Clinton campaign enlists girl from anti-Goldwater 'Daisy' ad

Monique Corzilius Luiz, who played the girl in the original 'Daisy' ad appears in a new spot for Hillary Clinton, warning that a President Trump could usher in a nuclear war.

Fifty-two years later, Monique Corzilius Luiz, the little girl from the iconic 1964 "Daisy" advertisement, has made a return to the political advertising scene, this time in support of Hillary Clinton. 

Ms. Luiz, who at three years old picked flower petals during a countdown to a nuclear warhead launch in an attack ad for Lyndon B. Johnson against Republican presidential candidate Barry Goldwater, appears in a new commercial for the 2016 Democratic presidential nominee released Monday. 

"This was me in 1964," Luiz says in the new advertisement, which features video from the original 1964 ad and footage of Republican nominee Donald Trump talking about nuclear weapons. "The fear of nuclear war that we had as children, I never thought our children would ever have to deal with that again. And to see that coming forward in this election is really scary." 

After comments from Luiz, the spot – reportedly set to air during nightly newscasts in Arizona, Florida, Iowa, Nevada, New Hampshire, North Carolina, Ohio, and Pennsylvania – switches to a clip from MSNBC's "Morning Joe," in which host Joe Scarborough says that during a briefing with a foreign policy expert, Mr. Trump asked "Why can't we use nuclear weapons?" three times. 

"I want to be unpredictable," says Trump in the next clip. The ad closes with another quote from the Republican candidate: "Bomb the [expletive] out of them." 

Though the 1964 "Daisy" ad featuring Luiz aired on television only once, it quickly became one of the most famous political advertisements of all time, with its bold assertion that Mr. Goldwater could not be trusted with nuclear weapons. Clinton is not the first to reference the advertisement to make a point: in 2003, the progressive advocacy group MoveOn mimicked the Daisy ad in an attempt to sway public opinion against the US invasion of Iraq, but the major networks refused to air the video.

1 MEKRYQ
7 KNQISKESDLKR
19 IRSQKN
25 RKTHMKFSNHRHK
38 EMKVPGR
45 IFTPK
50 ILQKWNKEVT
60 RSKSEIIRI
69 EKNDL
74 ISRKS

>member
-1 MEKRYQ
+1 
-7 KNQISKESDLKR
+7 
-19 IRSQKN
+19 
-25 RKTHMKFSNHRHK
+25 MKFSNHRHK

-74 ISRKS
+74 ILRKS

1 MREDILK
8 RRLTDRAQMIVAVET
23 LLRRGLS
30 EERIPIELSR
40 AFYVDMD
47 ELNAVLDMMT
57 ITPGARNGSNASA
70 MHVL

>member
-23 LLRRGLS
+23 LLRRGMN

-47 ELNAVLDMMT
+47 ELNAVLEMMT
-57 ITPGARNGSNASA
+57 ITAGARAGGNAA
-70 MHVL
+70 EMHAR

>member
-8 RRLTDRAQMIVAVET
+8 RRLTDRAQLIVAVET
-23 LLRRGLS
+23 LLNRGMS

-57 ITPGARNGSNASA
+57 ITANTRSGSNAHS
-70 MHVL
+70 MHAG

The advertisement from the Clinton campaign, however, comes at a time when many critics of Trump have expressed doubt that he is stable enough to handle foreign policy conflicts. Earlier this month, ten former nuclear launch control officers who once had the responsibility of firing the country's nuclear arsenal signed an open letter arguing that Trump should not be entrusted with the nuclear codes. 

Trump campaign spokesman Jason Miller called the new ad "a sad and a desperate attempt" to distract from an FBI investigation of recently discovered emails from one of Hillary Clinton's top aides. 

"The fact of the matter is, the world has become a less safe place during the Obama and Clinton administration," he said on CNN's "New Day." 

But, as Vox's Zack Beauchamp points out, the ad could prove powerful for those who were already concerned that Trump may be unfit to handle the nuclear codes. 

"You can debate the insinuation that Trump would make a nuclear war more likely. But there is one thing the ad clearly gets right: Presidents have unilateral legal authority to launch nuclear weapons, with essentially no formal checks on their authority to employ the world’s deadliest weapon," writes Mr. Beauchamp. "So if you buy the Clinton team’s argument that Trump is erratic and ignorant, and thus more likely to fire off nukes or accidentally get into a nuclear conflict with a hostile power like Russia, then the ad should be quite effective – as the original 'Daisy' ad was."

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